QE 2 The View From OnBoard Her Final Year

Jim Kalafus

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FIRST MORNING AT SEA. In the respite between being unable to find Tim in the theatre and running into Kyle and being inexorably drawn into the daily trivia matches, I sat on a bench facing the plaque for lifeboat station 19 and composed postcards. I noted that when the people sitting outboard of me cleared out, they left an almost cliche still life that I HAD to photograph.

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May 27, 2007
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quote:

I noted that when the people sitting outboard of me cleared out, they left an almost cliche still life that I HAD to photograph.
I'll say somebody call in Norman Rockwell. That's who that scene reminds me of.
 
Jul 9, 2004
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Maybe I'm weird, but I actually like some faded color photographs. I like how a lot of the colors fade down to sepia-based and in some cases, faded color makes some snapshots look a lot more interesting. But I'm weird.
 

Jim Kalafus

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ROUGH SEAS...on the day that the QE2 rolled as much as she ever would on this crossing, I leaned out over the rail and while shooting forward inadvertantly captured ET's own Kyle videoing the QM2 from under lifeboat #12.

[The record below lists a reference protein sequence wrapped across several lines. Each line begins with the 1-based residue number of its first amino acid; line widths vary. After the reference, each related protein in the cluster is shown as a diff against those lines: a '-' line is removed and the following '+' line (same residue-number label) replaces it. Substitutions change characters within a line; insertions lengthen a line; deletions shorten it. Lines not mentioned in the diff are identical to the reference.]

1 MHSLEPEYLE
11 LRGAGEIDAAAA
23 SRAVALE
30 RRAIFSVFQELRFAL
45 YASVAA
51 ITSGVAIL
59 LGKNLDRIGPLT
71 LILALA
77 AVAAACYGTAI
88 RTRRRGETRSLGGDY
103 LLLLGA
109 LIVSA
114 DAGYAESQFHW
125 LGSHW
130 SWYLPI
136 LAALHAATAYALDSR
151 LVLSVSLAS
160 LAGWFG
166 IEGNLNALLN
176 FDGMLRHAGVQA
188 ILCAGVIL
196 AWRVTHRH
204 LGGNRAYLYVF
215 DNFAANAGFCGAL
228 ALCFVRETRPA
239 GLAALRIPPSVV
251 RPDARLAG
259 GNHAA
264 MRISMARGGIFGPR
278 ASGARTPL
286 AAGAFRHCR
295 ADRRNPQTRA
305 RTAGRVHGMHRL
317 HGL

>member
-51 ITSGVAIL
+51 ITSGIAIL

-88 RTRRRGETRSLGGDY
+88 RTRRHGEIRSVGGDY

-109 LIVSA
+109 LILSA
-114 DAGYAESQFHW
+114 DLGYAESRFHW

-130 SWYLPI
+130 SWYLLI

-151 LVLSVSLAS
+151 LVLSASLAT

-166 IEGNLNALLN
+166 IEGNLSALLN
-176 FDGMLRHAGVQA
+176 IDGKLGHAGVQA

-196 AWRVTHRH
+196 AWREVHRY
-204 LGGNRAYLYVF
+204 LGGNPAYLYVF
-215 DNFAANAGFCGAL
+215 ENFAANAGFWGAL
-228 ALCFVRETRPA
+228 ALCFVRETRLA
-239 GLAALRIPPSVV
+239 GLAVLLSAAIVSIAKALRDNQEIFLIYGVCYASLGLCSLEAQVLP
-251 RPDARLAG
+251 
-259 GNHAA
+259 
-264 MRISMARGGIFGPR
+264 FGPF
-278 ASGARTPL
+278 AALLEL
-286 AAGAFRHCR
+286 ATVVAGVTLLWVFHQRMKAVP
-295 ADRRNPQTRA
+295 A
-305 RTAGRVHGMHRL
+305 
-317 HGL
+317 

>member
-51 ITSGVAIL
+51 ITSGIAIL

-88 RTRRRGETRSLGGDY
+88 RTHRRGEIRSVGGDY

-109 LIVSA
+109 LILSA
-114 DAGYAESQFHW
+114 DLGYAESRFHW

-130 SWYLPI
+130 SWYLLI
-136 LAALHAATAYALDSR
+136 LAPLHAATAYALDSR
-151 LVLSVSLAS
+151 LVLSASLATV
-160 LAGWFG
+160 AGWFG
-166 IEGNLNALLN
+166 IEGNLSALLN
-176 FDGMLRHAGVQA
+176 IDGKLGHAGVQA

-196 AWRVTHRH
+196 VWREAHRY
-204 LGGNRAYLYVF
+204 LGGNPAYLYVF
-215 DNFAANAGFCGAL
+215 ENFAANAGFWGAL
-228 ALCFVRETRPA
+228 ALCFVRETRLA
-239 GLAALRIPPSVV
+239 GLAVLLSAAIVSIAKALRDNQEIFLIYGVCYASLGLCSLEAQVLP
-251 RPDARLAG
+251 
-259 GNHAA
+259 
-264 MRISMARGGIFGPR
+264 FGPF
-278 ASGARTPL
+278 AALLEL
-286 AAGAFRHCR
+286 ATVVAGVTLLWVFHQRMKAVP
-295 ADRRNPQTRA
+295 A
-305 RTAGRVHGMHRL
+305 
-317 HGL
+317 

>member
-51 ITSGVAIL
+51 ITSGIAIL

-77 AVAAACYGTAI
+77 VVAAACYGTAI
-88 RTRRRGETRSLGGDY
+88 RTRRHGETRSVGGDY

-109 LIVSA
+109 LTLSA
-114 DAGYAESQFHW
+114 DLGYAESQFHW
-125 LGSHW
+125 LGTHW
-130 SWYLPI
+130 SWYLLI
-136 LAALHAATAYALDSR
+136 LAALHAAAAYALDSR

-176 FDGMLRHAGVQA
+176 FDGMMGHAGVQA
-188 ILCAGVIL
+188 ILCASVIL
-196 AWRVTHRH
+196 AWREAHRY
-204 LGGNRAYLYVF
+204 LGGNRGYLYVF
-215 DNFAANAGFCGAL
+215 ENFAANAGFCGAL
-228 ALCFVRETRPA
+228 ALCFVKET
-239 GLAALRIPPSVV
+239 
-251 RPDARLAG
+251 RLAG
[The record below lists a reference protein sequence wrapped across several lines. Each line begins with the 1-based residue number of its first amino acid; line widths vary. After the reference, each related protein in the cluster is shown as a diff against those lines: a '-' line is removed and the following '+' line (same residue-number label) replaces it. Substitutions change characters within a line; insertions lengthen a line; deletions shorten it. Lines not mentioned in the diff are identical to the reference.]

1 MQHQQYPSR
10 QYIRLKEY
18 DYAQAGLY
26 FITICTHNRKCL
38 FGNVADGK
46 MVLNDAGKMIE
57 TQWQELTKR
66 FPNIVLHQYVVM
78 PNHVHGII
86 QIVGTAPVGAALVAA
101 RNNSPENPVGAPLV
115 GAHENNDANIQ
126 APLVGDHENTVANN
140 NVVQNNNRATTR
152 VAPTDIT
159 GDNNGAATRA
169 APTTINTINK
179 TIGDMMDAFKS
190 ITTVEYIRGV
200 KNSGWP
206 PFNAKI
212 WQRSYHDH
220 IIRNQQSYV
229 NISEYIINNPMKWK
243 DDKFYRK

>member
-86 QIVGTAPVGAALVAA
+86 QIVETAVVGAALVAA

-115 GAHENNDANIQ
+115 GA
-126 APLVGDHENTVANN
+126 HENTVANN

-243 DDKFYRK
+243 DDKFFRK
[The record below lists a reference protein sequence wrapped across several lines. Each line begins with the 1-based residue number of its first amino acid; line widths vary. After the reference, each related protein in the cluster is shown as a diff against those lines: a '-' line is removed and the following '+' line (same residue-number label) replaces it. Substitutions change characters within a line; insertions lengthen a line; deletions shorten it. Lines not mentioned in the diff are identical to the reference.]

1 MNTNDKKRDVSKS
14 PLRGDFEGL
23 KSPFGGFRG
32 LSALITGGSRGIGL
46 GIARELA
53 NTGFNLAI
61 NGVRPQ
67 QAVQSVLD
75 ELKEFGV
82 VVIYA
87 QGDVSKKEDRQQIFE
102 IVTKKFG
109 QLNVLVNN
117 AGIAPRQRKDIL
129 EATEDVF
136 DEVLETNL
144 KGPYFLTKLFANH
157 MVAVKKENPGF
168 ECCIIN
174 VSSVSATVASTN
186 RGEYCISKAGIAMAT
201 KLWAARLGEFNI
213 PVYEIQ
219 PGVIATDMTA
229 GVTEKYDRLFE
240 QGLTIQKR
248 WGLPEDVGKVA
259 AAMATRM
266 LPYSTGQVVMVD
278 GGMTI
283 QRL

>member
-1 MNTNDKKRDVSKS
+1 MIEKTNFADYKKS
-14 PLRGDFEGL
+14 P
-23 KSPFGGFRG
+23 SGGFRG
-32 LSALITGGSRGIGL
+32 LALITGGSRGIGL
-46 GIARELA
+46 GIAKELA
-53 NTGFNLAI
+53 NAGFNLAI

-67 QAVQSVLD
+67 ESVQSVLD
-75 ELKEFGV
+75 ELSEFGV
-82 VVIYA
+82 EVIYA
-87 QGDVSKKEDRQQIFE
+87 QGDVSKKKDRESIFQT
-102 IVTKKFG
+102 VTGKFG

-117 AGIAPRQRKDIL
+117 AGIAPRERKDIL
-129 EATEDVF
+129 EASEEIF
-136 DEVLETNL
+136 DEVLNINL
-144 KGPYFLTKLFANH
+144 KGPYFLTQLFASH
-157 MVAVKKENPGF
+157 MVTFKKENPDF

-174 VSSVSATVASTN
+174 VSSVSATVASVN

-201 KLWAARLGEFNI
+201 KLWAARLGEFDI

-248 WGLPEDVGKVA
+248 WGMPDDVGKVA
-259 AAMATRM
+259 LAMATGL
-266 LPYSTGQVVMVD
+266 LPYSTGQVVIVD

If you tilt the photo so that the horizon is oriented properly, you can get a feel for the motion of the ship at that moment.

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Jim Kalafus

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A moody view late one afternoon. There was a brilliant sunset approaching, but I went over to the vacant 'dark' side of the deck....

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...Jason, the railing directly to the left, with the tiny bit of observation deck behind it, is where Kyle and I were standing as I called you during sailaway in NYC.
 

Jim Kalafus

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Lest one get TOO envious...

...may I present the menu for the truly vile final meal ever served on a QE2 transatlantic crossing.

...prunes....
...spaghetti with bacon...

a combination almost guaranteed to induce restless sleep.

The bottom third of the menu? Our waiter, Sunshine, streamlined our meal by removing any references to cheese, crackers, bread, 'exotic teas' or anyhing that might have caused us to spend an extra second at the table.

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May 27, 2007
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Excuse me Jim for a second,
Hey Brandon
quote:

Maybe I'm weird, but I actually like some faded color photographs.